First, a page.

Unique local addresses have 48-bit prefixes, leaving 16 bits for local subnetting. Below is the prefix as well as the addresses of the first and last subnets.
|Prefix||Waiting to generate a ::/48|
|First subnet||Waiting to generate the 1st ::/64|
|Last subnet||Waiting to generate the last ::/64|
Not sure which subnet ID to use? Check the FAQ!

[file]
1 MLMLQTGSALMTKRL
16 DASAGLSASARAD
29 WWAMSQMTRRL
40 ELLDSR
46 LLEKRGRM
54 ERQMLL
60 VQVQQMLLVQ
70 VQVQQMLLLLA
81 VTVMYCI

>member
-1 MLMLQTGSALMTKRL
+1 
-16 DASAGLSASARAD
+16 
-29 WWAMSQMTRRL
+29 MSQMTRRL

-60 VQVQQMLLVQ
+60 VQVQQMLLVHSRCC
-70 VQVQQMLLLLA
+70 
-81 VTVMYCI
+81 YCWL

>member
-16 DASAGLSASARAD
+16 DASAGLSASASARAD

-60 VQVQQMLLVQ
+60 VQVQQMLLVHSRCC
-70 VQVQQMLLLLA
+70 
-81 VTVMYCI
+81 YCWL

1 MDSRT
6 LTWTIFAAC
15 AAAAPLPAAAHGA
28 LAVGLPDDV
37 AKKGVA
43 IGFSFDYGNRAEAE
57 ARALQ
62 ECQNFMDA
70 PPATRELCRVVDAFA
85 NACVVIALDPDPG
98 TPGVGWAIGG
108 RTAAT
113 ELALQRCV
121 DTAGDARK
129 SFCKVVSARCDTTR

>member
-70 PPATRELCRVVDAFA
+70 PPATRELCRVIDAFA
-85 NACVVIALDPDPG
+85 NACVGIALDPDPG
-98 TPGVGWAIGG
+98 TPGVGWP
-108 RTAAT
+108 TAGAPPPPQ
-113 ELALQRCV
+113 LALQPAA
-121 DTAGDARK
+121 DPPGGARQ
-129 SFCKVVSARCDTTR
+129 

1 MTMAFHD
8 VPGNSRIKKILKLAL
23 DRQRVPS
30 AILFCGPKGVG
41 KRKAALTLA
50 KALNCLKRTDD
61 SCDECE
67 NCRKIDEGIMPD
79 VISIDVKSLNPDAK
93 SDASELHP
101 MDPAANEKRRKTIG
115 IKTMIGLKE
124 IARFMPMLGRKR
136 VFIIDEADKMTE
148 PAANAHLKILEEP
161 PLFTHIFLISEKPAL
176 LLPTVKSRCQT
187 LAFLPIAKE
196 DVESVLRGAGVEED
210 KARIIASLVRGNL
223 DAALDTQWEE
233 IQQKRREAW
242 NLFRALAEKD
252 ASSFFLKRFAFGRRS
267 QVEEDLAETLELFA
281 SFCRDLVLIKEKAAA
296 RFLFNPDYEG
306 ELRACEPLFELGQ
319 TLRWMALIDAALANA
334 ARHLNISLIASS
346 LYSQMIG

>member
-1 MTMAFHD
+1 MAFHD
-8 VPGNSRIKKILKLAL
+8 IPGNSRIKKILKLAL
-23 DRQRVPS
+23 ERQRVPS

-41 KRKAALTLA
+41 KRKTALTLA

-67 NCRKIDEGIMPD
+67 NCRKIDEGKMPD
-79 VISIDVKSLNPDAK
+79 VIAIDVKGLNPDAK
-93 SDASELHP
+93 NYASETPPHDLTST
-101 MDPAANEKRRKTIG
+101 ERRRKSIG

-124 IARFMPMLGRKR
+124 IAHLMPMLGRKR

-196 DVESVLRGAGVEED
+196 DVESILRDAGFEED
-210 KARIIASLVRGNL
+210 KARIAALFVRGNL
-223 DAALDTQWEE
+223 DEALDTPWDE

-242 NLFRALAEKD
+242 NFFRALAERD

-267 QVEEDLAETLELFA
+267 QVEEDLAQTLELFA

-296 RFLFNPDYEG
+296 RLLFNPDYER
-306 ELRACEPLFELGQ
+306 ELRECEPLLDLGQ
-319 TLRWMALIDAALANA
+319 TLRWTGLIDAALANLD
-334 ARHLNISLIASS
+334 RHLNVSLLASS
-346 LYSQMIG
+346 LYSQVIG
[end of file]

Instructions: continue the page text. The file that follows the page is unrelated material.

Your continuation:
IPv6 unique local addresses (ULAs) are used similarly to the IPv4 local adresses, such 10.0.0.0/8. IPv4 private addresses were defined by RFC 1918, while IPv6 ULAs were defined by RFC 4913. Unlike their IPv4 counterpart, IPv6 local addresses have a 40-bit random part, which makes them unique. The goal of IPv6 local addresses is that if you connect two private IPv6 networks together - such as two private sites connected over VPN - it should be very unlikely that you will run into addressing conflicts. [+]